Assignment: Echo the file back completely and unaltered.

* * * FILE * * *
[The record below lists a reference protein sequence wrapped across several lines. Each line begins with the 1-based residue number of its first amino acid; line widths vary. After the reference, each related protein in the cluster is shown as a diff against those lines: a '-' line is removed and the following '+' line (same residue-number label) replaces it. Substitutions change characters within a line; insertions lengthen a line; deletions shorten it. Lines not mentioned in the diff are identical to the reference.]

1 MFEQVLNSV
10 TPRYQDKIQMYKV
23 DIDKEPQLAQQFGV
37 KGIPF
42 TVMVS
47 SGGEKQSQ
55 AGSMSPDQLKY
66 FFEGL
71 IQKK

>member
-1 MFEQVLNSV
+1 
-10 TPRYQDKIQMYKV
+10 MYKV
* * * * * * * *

[The record below lists a reference protein sequence wrapped across several lines. Each line begins with the 1-based residue number of its first amino acid; line widths vary. After the reference, each related protein in the cluster is shown as a diff against those lines: a '-' line is removed and the following '+' line (same residue-number label) replaces it. Substitutions change characters within a line; insertions lengthen a line; deletions shorten it. Lines not mentioned in the diff are identical to the reference.]

1 MFEQVLNSV
10 TPRYQDKIQMYKV
23 DIDKEPQLAQQFGV
37 KGIPF
42 TVMVS
47 SGGEKQSQ
55 AGSMSPDQLKY
66 FFEGL
71 IQKK

>member
-1 MFEQVLNSV
+1 
-10 TPRYQDKIQMYKV
+10 MYKV